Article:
BILBAO.- The Guggenheim Museum Bilbao presents Soto. The Fourth Dimension, a retrospective exhibition of the works of Jesús Rafael Soto (b. 1923, Ciudad Bolívar, Venezuela; d. 2005, Paris). Organized by the Guggenheim Museum Bilbao in collaboration with the Atelier Soto in Paris, the show brings together over 60 works, including several of Soto’s large-scale participatory sculptures called Penetrables, some of his most iconic and important contributions to the recent history of art. In addition, the show includes a large number of historic paintings and mural works, which help to understand the fundamental role Soto played in the development of Kinetic Art from the early 1950s to the end of the 1960s, and to appreciate the development of his artistic practice up to the first decade of the 21st century. Soto. The Fourth Dimension also presents characteristic examples from his most important series, such as Virtual ... More

Phillip Bruno spent the majority of his illustrious career as co-director of the Staempfli Gallery, and later Marlborough Gallery, both important venues for contemporary art.

GLASGOW.- A new exhibition at The Hunterian, University of Glasgow, celebrates the gift of over 70 works from the collection of distinguished gallery director and art collector Phillip A. Bruno. A Gift to Glasgow from New York: The Phillip A. Bruno Collection opened at the Hunterian Art Gallery in October and coincides with Bruno’s 90th birthday. The exhibition presents a selection of works including paintings, sculptures, drawings and prints, formed in New York over a period of 70 years, and presented to The Hunterian, University of Glasgow in 2019. Phillip Bruno spent the majority of his illustrious career as co-director of the Staempfli Gallery, and later Marlborough Gallery, both important venues for contemporary art. He was born in Paris and studied art history and architecture at Columbia. His career took off quickly with visits to see Matisse, Brancusi and Giacometti in Paris, and a stay with the Van ... More

The Jewish Museum presents 'Edith Halpert and the Rise of American Art'   Hindman brings in major industry players to helm business development and fine jewelry   The Frick Pittsburgh presents 'Katharine Hepburn: Dressed for Stage & Screen'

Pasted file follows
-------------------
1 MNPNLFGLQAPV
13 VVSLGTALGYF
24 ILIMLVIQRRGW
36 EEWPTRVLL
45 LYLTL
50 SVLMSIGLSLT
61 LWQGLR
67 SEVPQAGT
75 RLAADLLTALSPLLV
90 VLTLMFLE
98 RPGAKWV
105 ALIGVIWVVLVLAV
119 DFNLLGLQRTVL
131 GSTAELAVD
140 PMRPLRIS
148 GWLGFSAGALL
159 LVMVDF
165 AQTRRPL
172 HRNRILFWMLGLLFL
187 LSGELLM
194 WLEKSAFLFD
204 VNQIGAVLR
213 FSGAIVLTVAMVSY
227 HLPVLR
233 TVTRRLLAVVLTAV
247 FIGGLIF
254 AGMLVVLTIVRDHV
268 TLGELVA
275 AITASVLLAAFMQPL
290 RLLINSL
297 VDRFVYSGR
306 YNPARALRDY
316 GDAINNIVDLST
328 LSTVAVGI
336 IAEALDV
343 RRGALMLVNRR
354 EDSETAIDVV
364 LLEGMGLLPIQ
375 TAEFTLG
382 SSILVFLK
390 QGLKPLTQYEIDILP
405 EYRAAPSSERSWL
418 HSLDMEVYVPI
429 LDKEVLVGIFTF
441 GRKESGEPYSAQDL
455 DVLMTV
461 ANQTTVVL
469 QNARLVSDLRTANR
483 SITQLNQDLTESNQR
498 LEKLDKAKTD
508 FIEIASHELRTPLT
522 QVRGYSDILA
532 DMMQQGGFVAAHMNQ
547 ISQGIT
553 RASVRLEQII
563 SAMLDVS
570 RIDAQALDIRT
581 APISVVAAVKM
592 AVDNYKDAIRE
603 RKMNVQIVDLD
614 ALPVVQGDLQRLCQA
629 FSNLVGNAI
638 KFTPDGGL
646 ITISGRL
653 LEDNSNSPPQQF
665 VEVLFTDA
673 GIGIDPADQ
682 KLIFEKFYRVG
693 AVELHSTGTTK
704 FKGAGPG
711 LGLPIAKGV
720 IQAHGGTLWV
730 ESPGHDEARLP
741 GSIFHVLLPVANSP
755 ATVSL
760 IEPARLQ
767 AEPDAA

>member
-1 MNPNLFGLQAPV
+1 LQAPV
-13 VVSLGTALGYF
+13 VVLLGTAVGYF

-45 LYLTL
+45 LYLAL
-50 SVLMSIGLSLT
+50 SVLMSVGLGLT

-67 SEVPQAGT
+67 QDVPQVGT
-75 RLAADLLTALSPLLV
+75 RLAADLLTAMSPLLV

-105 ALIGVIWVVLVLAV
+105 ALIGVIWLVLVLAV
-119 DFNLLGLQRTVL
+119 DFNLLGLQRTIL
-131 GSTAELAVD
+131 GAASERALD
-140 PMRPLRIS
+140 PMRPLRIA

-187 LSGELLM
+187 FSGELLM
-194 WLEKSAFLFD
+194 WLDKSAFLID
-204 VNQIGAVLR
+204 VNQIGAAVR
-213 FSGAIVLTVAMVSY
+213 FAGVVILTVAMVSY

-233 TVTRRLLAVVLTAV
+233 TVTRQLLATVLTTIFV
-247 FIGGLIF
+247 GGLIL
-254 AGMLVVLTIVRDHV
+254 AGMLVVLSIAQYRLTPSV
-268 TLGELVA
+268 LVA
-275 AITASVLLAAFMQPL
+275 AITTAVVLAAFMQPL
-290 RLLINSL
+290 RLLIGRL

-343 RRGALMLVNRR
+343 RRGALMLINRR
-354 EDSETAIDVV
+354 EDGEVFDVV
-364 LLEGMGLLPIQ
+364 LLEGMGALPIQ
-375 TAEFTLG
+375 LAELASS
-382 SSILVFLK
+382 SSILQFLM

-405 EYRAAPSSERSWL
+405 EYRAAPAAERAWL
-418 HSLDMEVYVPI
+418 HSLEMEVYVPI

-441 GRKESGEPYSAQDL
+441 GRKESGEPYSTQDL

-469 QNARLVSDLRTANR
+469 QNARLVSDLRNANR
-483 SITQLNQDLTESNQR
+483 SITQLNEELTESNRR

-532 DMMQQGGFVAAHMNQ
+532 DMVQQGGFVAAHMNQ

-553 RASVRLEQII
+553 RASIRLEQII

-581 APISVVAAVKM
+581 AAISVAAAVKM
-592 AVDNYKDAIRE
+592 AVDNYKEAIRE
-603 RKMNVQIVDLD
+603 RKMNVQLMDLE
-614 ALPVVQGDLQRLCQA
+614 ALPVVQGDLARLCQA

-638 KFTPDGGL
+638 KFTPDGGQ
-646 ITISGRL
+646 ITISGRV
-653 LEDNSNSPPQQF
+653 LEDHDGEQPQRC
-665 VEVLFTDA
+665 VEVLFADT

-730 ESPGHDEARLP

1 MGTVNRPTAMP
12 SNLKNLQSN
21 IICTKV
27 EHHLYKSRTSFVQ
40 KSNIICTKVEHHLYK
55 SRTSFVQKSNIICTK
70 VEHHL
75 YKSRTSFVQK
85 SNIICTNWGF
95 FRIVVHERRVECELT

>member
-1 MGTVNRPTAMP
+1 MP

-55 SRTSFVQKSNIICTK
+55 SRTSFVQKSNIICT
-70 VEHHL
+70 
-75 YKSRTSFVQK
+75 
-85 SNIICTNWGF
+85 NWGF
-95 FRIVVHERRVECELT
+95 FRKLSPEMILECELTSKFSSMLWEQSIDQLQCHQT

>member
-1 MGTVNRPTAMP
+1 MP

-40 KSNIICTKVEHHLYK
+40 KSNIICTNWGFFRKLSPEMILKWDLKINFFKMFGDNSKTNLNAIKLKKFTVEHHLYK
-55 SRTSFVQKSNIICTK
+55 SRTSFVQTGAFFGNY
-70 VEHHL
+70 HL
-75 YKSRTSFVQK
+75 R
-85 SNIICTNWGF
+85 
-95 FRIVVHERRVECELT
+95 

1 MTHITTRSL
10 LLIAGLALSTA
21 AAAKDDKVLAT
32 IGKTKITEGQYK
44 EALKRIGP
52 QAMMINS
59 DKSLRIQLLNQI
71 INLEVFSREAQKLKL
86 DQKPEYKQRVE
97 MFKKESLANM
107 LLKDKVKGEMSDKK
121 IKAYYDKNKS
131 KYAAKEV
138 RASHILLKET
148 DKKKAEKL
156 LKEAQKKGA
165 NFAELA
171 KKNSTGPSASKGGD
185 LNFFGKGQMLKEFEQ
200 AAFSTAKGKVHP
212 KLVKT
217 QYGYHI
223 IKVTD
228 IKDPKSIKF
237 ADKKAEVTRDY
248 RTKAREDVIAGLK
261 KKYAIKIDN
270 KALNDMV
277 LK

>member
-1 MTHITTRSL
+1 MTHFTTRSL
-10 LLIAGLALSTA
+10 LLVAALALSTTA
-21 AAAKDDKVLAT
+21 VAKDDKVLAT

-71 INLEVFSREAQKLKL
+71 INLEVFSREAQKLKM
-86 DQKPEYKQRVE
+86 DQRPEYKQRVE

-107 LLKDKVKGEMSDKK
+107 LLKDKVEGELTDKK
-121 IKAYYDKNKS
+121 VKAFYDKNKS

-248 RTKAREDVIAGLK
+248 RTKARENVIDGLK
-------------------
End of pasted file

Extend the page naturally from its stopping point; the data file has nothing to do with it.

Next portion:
Henry Leach for Cushing & White Co., Liberty weathervane pattern, 1879, carved and painted wood. Shelburne Museum, Vermont, museum purchase, 1949, acquired from Edith Halpert, the Downtown Gallery.

NEW YORK, NY.- The Jewish Museum is presenting Edith Halpert and the Rise of American Art, the first exhibition to explore the remarkable career of Edith Gregor Halpert (1900-1970), the influential American art dealer and founder of the Downtown Gallery in New York City. A pioneer in the field and one of New York’s first female art dealers, Halpert propelled American art to the fore at a time when the European avant-garde still enthralled the world. The artists she supported — Stuart Davis, Jacob Lawrence, Georgia O'Keeffe, Yasuo Kuniyoshi, Ben Shahn, and Charles Sheeler key among them — became icons of American modernism. Halpert also brought vital attention to overlooked nineteenth-century American artists, such as William Michael ... More

Alyssa Quinlan, Courtesy of Hindman LLC.

CHICAGO, IL.- Hindman today announced two key leadership appointments, adding to the auction house’s growing team of experts who are advancing the firm’s ambitious growth strategy. Alyssa Quinlan has been named Chief Business Development Officer and Kimberly Burt has been appointed as Director of the Fine Jewelry and Timepieces Department. This continued growth follows Hindman’s previously announced acquisition of Leslie Hindman Auctioneers (est.1982) and Cowan’s Auctions (est.1995), which together operate more US salerooms than any other auction house in the country. Alyssa Quinlan returns to Hindman following nearly two decades of experience in wealth management, art advising and appraisal with nationally renowned firms. Quinlan held the position of Director of Business Development and head of Trusts & Estates for Leslie Hindman Auctioneers in 2003. After joining the Chicago office of J.P. Morgan ... More

Katharine Hepburn, 1907–2003, received 12 Best Actress nominations from the Motion Picture Academy, taking four awards home for performances in Morning Glory, 1933, Guess Who’s Coming to Dinner, 1967, The Lion in Winter, 1968, and On Golden Pond, 1981.

PITTSBURGH, PA.- The Frick Pittsburgh will present Katharine Hepburn: Dressed for Stage & Screen at The Frick Art Museum from October 19, 2019 through January 12, 2020. Drawn from the collection at the Kent State University Museum this exhibition presents an exciting look at a range of costumes and fashions that were instrumental in shaping some of the most memorable characters Hepburn portrayed over her long career. Included are costumes from the stage productions of The Philadelphia Story (1939), Without Love (1942), and Coco (1969), as well as the classic films Stage Door (1937), Adam’s Rib (1949), and Long Day’s Journey Into Night (1962), and television movies such as Love Among the Ruins (1975). ... More

More News
Reflex Amsterdam presents 'Letting Go' by British artist Gavin Turk